A bag of farro even made the trip north with us to Georgian Bay (above) and 45 minutes across the water to my brother’s cottage on an island one summer (we’d found wild rice on its shores, but weren’t holding out any hope for farro).
 
All this adventure, thanks to one recipe.
 
Beyond farro, though, that dish introduced me to a whole wonderful world of cooking with chef Sara Jenkins. I’ve been down to Porchetta, her little shop on East 7th Street where she makes herbed roast pork sandwiches that get raves from anyone who’s tried them. And I’m looking forward to more visits to her pasta restaurant, Porsena, in the same neighborhood.
 
But the East Village is not exactly next door, so back to the cookbook. I usually like to cook and eat at home anyway, so I’ve branched out to try other recipes in this very approachable but sophisticated book. Roasted cauliflower with tahini sauce. Orange and mint leaf salad with roasted beets. (Both great for Meatless Monday!) Baked pork chops with peaches (time for this one again, now that peaches are appearing in the market). Spaghetti with lemon sole, almonds, capers and parsley. Monkfish with olives, potatoes, and sun-dried tomatoes. And recently for dinner, smoked trout with arugula salad, pictured here.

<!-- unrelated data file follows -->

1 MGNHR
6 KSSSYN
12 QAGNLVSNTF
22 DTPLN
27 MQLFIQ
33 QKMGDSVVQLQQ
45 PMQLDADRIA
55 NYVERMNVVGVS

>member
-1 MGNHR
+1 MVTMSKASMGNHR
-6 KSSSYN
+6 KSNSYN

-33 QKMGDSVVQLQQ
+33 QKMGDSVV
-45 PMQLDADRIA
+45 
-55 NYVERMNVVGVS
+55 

Along with the recipes, which are helpfully labeled quick-cook and slow-cook, Jenkins shares her knowledge of the Mediterranean pantry and offers flavor tips that make you an all-round smarter Mediterranean cook. I’m still a little obsessed with that farro salad, though. Planning to make it for another family get-together some time soon. Purslane or arugula? We’ll see. 
 
Porchetta
110 East 7th Street  
New York, NY 10009
212-777-2151
 
Porsena
21 East 7th Street  
New York, NY 10003
212-228-4923
 

Oh, for Love of Farro

WENT ON A LONG BIKE RIDE last weekend, across the George Washington Bridge and onto River Road in New Jersey. We decided to go south this time and make a lunch stop at Mitsuwa, a Japanese grocery store that’s always fun to visit. (Mediterraneanista likes a change of pace from time to time.) Turns out the annual Hokkaido Food Festival was in full swing, so we lunched on crab, corn and pumpkin croquettes and finished off with a Hokkaido dessert—a fabulous strawberry cream puff from a bakery named Arles. (How did they know?)
 
 
After lunch, I went up and down the aisles and aisles of Japanese specialties—a hundred types of saki, sushi-grade tuna, pristinely fresh whole mackerel and pike, thinly sliced pork belly and beef. Then there were the items I wouldn’t even begin to know how to prepare.